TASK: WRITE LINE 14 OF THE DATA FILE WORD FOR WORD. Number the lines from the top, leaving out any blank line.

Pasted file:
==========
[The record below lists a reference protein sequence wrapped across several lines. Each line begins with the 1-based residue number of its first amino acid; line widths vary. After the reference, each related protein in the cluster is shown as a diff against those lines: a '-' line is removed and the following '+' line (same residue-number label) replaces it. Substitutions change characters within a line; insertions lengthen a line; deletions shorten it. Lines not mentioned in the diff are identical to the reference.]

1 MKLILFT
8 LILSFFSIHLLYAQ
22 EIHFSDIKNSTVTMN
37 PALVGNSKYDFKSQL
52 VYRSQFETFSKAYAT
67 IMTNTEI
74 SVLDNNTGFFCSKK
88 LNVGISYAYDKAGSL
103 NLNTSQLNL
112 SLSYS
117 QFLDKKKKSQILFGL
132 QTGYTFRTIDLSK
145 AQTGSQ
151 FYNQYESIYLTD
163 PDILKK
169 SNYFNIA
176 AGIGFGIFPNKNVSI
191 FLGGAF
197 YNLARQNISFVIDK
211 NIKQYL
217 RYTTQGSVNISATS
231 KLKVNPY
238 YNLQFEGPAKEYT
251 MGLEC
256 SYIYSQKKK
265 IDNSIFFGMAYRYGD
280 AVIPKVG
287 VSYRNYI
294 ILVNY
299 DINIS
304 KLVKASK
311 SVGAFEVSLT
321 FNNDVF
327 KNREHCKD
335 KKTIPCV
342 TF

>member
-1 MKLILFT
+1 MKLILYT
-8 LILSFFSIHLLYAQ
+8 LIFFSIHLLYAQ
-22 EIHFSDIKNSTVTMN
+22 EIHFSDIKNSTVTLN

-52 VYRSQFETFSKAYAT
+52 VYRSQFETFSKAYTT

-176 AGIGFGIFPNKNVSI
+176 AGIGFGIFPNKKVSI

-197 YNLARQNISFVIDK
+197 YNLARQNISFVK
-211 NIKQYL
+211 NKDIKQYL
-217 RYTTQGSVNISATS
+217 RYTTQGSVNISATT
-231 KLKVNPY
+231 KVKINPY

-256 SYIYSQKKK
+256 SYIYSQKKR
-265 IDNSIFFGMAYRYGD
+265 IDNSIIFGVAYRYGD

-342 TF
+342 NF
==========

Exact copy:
145 AQTGSQ